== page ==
Tuesday – July 7, 2020
Colossians 3:13 NRSV
Bear with one another and, if anyone has a complaint against another, forgive each other; just as the Lord has forgiven you, so you also must forgive.
Words of Hope
If you spend any time on social media, you have no doubt seen people taking out their personal grievances in that public forum, “calling out” individuals for statements or posts they made and then “piling-on” in the comments section. I have been guilty of this behavior as well and though it might make me feel like I am taking some kind of action for justice, in the end it usually accomplishes nothing.
So, what do we do? Well, Jesus would have us take a deep breath and then offer forgiveness.
What? How can I forgive someone who (insert offense here)?
It’s not easy, and it is a big part of what being a Christian is about. That whole following Jesus thing is sometimes difficult.
Next time you consider “calling out” someone, maybe you can instead “call them in”
“Calling in” someone opens a dialogue and reflection rather than reaction. Though it is important to rebuff unacceptable behavior, it is also important to make sure the person doing that behavior understands why it is unacceptable. That means we have to start with forgiveness so we can move toward communication and understanding.
Many times that person had no bad intentions, but was merely forwarding a meme or post that struck a chord in them. Letting them know why that was offensive at a personal level goes further than just attacking them. It is sometimes the beginning of a difficult conversation, but often it leads to real understanding for both parties.
Occasionally, it will not have a happy outcome, but forgiveness will allow you to release that person with love and not anger, and that leaves the door open should things change. It allows us to call out the behavior without condemning the person.
God, may I seek to first find forgiveness just as you forgive me.
Monday – July 6, 2020
2 Corinthians 13:12
“Greet one another with a holy kiss”
A Word of Hope
There are lots of places where scripture says to greet one another with a holy kiss. Today is National Kiss Day! And here we are stuck at home and wearing masks and social distancing when we go out only for necessities. We cannot get near people; except those we live with.
The social distancing has taken a toll on us all. We do not have personal interaction with each other. That is one of the things that keeps us healthy! I am grateful for Facebook that allows me to have online contact with my friends. But that only partly fills the need to actually be with people.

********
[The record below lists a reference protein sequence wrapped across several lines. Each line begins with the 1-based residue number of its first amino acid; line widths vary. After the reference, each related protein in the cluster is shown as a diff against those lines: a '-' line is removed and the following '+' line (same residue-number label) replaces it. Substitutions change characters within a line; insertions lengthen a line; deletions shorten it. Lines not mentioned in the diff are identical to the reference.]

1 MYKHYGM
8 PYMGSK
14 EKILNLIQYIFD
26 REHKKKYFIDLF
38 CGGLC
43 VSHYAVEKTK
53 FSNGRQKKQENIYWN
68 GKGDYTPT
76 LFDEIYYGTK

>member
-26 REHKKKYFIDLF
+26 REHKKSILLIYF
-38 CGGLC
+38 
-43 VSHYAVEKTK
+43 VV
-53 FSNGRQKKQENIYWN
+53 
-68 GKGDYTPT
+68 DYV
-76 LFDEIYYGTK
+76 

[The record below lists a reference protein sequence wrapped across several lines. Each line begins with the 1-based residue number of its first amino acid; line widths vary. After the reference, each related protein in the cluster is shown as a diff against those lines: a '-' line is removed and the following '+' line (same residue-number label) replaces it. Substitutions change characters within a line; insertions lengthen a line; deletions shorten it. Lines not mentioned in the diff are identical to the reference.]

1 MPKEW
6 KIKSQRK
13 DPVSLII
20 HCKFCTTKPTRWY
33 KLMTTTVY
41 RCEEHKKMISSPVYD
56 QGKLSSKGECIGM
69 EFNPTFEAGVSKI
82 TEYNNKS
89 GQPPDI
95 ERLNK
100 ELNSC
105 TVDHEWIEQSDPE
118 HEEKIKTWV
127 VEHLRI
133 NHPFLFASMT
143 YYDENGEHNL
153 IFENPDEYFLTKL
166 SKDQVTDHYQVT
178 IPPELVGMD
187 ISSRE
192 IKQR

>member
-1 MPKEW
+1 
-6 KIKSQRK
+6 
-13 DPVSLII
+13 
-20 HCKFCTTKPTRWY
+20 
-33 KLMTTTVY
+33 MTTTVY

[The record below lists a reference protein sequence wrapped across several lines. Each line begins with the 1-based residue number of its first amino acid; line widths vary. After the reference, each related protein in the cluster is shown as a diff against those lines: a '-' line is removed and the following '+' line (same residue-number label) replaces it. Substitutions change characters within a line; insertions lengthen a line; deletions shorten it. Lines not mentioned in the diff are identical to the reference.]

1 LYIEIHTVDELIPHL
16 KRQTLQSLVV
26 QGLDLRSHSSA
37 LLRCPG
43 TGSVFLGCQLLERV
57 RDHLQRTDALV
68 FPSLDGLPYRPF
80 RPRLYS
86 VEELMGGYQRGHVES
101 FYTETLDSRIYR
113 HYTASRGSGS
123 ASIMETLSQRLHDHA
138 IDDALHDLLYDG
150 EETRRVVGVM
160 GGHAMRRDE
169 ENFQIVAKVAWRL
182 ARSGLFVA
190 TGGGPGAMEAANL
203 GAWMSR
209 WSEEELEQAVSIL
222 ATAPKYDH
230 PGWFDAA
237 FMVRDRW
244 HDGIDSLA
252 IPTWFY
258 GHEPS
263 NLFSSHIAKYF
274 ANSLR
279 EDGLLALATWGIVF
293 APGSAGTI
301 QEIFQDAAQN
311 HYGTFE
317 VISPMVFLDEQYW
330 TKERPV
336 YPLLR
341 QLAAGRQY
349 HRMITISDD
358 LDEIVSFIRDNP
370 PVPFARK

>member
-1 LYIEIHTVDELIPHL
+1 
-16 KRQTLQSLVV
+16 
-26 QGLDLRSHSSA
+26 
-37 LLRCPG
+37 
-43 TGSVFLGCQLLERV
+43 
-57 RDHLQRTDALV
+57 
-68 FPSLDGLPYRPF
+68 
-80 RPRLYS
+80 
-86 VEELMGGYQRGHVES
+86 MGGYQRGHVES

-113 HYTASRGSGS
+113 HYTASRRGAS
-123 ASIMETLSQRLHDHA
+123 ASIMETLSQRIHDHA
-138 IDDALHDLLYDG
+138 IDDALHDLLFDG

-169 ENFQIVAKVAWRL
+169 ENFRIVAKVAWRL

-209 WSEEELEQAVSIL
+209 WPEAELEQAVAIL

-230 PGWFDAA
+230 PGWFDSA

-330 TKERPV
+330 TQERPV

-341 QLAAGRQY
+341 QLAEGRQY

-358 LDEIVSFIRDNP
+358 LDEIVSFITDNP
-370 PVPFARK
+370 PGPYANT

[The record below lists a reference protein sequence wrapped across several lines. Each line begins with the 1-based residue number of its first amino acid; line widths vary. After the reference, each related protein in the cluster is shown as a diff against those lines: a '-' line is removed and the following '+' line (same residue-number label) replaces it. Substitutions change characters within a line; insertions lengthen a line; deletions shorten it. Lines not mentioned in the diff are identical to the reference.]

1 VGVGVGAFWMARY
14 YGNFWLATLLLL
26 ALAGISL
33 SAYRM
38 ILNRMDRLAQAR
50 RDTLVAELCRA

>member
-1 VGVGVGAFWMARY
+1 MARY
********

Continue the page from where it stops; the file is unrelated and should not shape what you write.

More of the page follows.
I have enjoyed zoom meetings with small church groups and family and friends. But still that is just a substitute for real interaction.
Often when we are together in church, I feel touched by God through the interaction of my fellow church members. It does not have to be inside the church building, but that is where I usually see most of my fellow church family.
On the Sundays when we have collected the Thanks Bags and Change for Change it was great to see some of you! We could not share hugs or kisses, but our spirits were connected in the joy of being together and united in the mission of doing something good!
We are still the family of God. No matter how often we get to gather or whether we do not get to meet. It feels wonderful to be together, but our relationship is still strong when we cannot be physically in each other’s presence.
Please reach out by phone, or text or Facebook to your family of choice as well as your biological families during this time of physical separation. Many people really need your individual contact to them. I am throwing a virtual holy kiss to all of you!
Holy God, we cry out for an end to this pandemic that separates us from those we love! Help us find creative ways of connection to those who need to know of our care and concern. Prayers of healing for all who are suffering physical and emotional challenges at this time.
Friday – July 3, 2020
John 10:10 (The Message)
I came so they can have real and eternal life, more and better life than they ever dreamed of. John 10:10
A Word of Hope
It was like a punch to the stomach that took my breath away. I was in a boutique neighborhood store that carries a large selection of greeting cards. They are not your standard Hallmark cards. They are unique, some little works of art, and I always find the right special one.
I was looking for a card for my boss who had just lost his father after a brief non-Covid-related illness. I rounded the corner and faced row after row of empty slots where the sympathy cards were supposed to be. The entire wall empty. Not a single sympathy card remained.
Every day I see the numbers of deaths tick up. Now, it is only the milestones that catch my attention. And is it not just the virus. The media only reports a mass shooting if there is a high number of victims. The names of those killed by bigotry and hatred are not remembered. Those killed by the government in a death chamber are barely noticed anymore. Death seems commonplace.